Most African countries have experienced a lot of growth over the many years. Much of this growth has come from natural resources such oil, gas, fisheries and minerals. A lot of investment, often outside the continent has been pumped into these natural resource industries. Nonetheless, poverty is still rampant and growth has not been inclusive. This has been sometimes been known to be a resource curse. It is rooted in governance failures and remains a key challenge.
There are many ways to highlight this challenge. In simple terms, the resource industry has been awash with lack of transparency. Most mining deals are done in secret and this has fuelled corruption. Most African citizens have not known what deals are being signed and their implications. Communities have not been consulted especially when such extractive investments destroy their water systems, farming lands and the environment. It is for this reason that there have been resource wars in the Niger Delta as communities feel short changed. It could also be that since shady deals fuel resentment, powerful corrupt rent seeking interests intervene for their benefits.
While transparency is a key issue, the resource industry in Africa has lacked a consistent policy framework that gives equal opportunity to all. Countries have been obsessed with immediate revenue needs through royalties to balance budgets. In this regard, African countries have not coordinated with one another but have been fighting to offer the lowest tax rates to attract investors in the sectors. The tax regimes when it comes to natural resources have tended to be discretionary, often at the decision of a finance minister.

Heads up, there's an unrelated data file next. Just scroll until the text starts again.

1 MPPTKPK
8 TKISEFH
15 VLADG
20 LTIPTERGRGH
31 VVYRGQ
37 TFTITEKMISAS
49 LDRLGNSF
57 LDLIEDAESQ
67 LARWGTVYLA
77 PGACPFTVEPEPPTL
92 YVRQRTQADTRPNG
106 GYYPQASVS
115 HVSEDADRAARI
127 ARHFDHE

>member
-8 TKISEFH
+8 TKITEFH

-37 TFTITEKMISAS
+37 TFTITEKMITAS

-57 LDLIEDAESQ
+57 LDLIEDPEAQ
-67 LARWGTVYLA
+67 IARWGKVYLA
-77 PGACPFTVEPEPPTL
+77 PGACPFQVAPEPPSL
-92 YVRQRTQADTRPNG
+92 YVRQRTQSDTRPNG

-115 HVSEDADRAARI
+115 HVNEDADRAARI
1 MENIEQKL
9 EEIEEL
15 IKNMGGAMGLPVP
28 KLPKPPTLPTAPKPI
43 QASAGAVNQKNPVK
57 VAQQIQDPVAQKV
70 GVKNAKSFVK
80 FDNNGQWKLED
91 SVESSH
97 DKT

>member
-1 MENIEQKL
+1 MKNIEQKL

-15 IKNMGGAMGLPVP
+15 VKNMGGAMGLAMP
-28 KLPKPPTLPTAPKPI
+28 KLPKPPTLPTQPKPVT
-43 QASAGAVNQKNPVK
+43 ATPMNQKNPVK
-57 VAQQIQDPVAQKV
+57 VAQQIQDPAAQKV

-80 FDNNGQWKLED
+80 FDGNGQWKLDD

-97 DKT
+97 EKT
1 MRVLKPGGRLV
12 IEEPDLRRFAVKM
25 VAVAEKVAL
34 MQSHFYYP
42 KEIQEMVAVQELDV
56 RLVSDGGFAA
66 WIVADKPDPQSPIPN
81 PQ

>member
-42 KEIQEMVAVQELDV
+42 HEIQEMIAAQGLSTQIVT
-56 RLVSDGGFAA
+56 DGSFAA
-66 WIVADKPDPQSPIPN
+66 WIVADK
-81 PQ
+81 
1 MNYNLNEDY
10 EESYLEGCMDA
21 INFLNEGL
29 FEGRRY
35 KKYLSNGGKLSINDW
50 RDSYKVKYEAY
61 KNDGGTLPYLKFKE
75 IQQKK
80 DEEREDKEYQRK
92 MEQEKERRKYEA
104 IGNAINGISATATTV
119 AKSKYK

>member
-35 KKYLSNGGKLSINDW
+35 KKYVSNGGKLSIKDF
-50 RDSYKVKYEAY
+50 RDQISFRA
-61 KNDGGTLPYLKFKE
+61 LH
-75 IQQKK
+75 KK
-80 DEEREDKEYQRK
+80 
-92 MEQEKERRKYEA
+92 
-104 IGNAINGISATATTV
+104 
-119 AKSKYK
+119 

Despite these governance issues there are a lot of policy interventions to improve governance of natural resources.
Firstly, specific regulations should be put in place that promotes transparency in how African countries sign deals to extract resources. Transparency will be critical to economic transformation in the sense that it will lay bare accountability for all players. The public will be in a position to see whether such deals are benefiting them.
Secondly, African countries should enact specific legislation that promotes access to information with respect to monitoring natural resource concessions and subsequent benefits. Because this will promote transparency, extractive industries can be easily monitored whether they really benefit the country.
Furthermore, African countries will need to develop strategic dialogues with major emerging countries and destination of natural resources and integrate this into national resource policy. Specifically, this dialogue should be seen in the context of both value adding on the continent as well as ownership structures that give equal share to African countries. For example, diamonds should be polished right in Africa and not the United Kingdom or Hongkong. This will add extra jobs that are critical for economic transformation. They basically add value to the natural resource.
Lastly, African needs to strengthen its institutions and regulatory framework to deal with corruption in the natural resource industry as well legal systems that punish environmental degradation. With transparency as the underlining principle it can become easier that Ministries of Industry, Environment, Justice, Finance, Labour including Tax authorities work together in a way that promotes inclusive development, a key factor for economic transformation. Most of these institutions work in isolation which has provided a fertile ground for corruption and unfavourable resource based foreign direct investment.
With these policy interventions Africa resource governance might improve. Nonetheless, for economic transformation and inclusive growth to happen, African countries need to ensure that all sectors are growing and productive employment is being generated. Over reliance on natural resources has the risk of shrinking other industries. n